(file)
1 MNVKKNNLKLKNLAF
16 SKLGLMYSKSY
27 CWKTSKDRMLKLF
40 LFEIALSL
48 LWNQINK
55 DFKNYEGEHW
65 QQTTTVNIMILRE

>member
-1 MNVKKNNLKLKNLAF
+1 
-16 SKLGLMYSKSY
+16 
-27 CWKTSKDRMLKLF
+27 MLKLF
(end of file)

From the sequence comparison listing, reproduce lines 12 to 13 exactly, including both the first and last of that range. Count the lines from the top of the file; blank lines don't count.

+16 
-27 CWKTSKDRMLKLF